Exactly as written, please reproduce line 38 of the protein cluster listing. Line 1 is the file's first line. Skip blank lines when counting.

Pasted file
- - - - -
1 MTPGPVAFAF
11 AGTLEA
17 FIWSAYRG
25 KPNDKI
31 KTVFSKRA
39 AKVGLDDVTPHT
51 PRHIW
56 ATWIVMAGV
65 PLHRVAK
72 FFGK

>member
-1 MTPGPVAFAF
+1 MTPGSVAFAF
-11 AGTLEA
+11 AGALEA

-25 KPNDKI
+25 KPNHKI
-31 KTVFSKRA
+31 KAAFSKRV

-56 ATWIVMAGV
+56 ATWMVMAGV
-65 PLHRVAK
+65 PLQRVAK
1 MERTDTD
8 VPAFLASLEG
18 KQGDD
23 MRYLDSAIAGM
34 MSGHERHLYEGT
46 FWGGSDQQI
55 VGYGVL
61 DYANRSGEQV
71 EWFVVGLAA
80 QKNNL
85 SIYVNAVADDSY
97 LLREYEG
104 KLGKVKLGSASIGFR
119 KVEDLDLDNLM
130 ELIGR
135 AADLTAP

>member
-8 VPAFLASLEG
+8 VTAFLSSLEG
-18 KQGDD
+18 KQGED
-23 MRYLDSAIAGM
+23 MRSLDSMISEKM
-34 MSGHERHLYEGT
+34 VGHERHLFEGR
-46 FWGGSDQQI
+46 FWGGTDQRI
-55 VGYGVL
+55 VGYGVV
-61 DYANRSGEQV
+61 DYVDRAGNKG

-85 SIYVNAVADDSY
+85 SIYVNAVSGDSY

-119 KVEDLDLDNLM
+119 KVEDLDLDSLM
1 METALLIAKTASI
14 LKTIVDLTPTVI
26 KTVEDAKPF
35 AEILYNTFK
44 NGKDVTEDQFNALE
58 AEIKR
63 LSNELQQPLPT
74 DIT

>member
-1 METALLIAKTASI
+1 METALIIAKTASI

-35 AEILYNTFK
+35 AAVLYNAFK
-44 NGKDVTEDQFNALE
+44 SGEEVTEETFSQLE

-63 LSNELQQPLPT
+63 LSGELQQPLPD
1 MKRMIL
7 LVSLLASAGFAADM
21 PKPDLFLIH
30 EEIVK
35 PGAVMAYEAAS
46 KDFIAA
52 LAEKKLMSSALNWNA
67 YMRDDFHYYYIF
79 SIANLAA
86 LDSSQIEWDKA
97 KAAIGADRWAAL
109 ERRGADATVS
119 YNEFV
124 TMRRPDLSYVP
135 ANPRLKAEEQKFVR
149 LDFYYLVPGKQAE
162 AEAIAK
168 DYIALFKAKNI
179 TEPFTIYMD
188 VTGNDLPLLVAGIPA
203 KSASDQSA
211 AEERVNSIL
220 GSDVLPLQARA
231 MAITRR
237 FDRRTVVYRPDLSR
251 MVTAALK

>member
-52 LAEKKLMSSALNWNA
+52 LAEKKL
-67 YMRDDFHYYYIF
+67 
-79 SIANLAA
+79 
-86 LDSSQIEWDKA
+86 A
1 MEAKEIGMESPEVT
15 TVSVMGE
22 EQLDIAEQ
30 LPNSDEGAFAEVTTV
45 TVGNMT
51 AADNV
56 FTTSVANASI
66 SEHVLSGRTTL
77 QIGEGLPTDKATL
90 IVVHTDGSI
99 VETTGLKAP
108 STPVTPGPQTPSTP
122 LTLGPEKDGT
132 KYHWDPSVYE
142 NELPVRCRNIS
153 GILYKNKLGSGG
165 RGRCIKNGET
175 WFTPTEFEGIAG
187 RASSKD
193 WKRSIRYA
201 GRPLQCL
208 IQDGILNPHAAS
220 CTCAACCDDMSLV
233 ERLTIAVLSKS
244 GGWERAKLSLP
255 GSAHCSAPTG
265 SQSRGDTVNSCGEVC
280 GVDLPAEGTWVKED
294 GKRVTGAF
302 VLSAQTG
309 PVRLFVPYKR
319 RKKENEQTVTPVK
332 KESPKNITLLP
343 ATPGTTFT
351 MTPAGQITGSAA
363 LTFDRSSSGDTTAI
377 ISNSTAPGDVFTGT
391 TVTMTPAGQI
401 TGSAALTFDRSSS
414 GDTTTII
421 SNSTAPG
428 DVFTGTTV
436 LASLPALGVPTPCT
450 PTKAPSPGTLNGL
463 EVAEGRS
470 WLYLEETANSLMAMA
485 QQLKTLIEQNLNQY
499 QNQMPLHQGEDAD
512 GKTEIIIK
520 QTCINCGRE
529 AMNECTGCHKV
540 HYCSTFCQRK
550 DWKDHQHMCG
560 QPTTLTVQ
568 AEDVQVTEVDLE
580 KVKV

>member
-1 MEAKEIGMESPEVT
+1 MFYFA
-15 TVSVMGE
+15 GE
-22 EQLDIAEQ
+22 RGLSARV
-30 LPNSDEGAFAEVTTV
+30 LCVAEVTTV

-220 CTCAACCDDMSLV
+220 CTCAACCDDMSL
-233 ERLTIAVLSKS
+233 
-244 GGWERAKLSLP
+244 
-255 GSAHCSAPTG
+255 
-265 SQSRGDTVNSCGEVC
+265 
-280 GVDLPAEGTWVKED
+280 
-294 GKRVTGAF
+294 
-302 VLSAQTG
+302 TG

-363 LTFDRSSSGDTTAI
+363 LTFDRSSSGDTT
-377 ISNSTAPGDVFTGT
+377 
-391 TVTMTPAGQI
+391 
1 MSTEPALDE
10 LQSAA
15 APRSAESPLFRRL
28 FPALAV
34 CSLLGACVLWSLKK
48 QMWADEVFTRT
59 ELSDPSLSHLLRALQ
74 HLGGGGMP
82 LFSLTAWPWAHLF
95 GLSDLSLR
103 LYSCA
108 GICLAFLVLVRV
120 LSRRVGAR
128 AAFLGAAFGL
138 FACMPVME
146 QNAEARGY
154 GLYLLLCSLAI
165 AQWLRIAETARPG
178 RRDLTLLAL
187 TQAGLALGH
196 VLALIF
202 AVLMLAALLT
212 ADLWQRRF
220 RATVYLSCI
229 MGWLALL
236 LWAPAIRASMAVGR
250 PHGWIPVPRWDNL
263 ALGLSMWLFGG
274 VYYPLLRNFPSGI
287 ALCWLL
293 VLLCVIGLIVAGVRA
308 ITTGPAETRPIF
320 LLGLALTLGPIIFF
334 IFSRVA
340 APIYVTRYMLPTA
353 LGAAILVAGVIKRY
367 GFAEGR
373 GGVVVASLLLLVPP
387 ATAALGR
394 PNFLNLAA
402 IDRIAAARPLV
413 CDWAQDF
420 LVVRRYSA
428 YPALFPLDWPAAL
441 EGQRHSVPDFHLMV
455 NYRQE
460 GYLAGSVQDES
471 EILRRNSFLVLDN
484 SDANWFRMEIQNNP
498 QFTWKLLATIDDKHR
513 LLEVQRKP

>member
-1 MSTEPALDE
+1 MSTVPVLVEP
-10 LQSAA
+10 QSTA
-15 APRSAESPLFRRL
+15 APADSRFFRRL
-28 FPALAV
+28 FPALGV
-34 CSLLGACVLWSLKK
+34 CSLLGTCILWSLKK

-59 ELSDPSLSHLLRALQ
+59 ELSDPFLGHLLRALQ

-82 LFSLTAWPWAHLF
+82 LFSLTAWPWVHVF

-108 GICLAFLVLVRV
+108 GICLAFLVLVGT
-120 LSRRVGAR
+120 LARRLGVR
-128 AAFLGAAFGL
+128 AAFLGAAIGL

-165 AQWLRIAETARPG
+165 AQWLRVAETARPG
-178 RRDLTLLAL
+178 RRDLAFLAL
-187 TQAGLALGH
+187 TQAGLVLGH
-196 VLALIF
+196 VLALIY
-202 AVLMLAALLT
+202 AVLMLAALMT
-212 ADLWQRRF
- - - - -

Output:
130 ELIGR